Domestic resource mobilization (DRM) is the process through which countries raise, allocate, and spend their own funds to finance public services, including health. DRM is key to country ownership and ensuring sustainable financing for social services. DRM is often discussed in the context of increasing tax revenue, but financial resources for health can be mobilized from many other sources as well, including insurance premiums, user fees, the private sector, and through efficiency gains.
In recent years, DRM has taken a central role in global dialogue around development aid, particularly as external resources to support national-level activities decline while the costs of achieving development goals rise. In order to mobilize additional funding to meet global goals, such as the FP2020 commitments, donors and recipient countries agreed to the Addis Ababa Action Agenda in 2015, which includes commitments to DRM through widening the tax revenue base, improving tax collection, and combatting tax evasion and illicit financial flows.
Many external funders, including USAID, multilateral organizations, and private foundations, are working in conjunction with national level policymakers to explore ways to leverage finite resources to incentivize greater domestic resources for health. This includes investments in evidence-based advocacy, improved technical efficiency, tax policy, and innovative mechanisms to engage the private sector (including reducing fragmentation and changing provider incentives). Also, some donors (e.g., GAVI and the Global Fund) include explicit domestic cofinancing requirements as a condition to receive grants.
Need for DRM for Family Planning
Mobilizing domestic resources will be critical to closing the resource gap, meeting unmet need, and ensuring sustainable, scaled financing for family planning. A recent analysis by the Reproductive Health Supplies Coalition found that low- and middle-income countries face a US$793 million funding gap for contraceptive supplies from 2018 to 2020 if new resources are not mobilized.
Like resources for health generally, external funds for family planning have plateaued (Figure 1). In 2015, donor governments spent US$1.34 billion on bilateral family planning programs. In FP2020 countries, out-of-pocket and government spending are responsible for an estimated three-quarters of family planning expenditures (Figure 2). This high dependency on out-of-pocket spending – coupled with stagnant or declining external financing – poses a risk to equitable and sustained access to family planning services, particularly for the poor. Mobilizing domestic resources through the government and private sector, and targeting these resources to those most in need has the potential to fill funding gaps and address financial barriers to access.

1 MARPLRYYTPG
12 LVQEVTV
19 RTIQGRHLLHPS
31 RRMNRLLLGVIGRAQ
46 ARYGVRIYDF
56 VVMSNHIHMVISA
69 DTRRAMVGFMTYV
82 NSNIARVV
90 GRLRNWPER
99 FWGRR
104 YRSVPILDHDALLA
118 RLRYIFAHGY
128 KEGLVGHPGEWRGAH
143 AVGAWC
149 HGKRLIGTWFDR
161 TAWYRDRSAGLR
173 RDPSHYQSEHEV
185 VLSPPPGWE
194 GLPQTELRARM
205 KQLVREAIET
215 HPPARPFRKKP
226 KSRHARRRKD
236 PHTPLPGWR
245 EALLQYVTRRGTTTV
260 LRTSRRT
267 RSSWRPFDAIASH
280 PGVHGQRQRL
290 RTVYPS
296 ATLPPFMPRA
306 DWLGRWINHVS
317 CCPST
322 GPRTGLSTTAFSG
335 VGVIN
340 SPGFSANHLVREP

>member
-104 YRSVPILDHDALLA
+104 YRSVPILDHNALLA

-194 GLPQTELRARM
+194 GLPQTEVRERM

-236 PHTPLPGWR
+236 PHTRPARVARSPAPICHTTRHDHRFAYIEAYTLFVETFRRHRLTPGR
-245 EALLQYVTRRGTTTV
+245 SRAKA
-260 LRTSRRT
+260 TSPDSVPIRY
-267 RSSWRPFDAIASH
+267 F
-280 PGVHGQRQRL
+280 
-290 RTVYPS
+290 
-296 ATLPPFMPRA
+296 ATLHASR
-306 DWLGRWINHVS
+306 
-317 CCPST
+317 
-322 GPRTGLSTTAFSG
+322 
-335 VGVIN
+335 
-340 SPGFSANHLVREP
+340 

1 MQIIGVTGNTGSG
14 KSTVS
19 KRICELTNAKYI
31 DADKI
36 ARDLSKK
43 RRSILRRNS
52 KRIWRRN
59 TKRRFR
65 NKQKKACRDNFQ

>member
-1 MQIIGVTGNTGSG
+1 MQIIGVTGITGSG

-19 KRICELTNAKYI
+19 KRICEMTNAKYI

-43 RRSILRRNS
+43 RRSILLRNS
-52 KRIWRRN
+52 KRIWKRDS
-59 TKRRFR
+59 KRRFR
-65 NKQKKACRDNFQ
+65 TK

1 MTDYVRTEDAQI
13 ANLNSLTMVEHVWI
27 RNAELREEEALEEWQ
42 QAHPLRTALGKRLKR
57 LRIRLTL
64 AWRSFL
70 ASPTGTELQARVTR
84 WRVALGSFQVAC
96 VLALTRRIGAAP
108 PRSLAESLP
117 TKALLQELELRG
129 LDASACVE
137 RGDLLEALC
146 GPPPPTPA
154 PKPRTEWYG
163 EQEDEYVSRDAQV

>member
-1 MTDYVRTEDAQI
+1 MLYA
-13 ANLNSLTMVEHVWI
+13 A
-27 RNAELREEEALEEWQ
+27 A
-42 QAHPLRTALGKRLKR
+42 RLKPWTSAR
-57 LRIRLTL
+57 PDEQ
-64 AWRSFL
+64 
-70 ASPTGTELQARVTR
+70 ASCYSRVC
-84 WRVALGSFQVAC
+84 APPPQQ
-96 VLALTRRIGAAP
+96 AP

External funders can play a role in mobilizing domestic resources for family planning by investing in evidence generation, budget advocacy, or other activities that could lead to greater domestic investment in family planning. At the July 2017 FP2020 Summit, countries and donors, including USAID, committed to family planning financing solutions through increased domestic allocations and innovative new funding streams, including “catalytic” investments for DRM.
How Can Countries Mobilize Domestic Resources for Family Planning?
Domestic resources for family planning can come from many sources and mechanisms, as discussed below.
Source: The International Family Planning Expenditure Tracking Expert Advisory Group, based on estimates from Kaiser Family Foundation, UNFPA/NIDI, DHS, PMA2020, and Track20.
Government Tax Revenues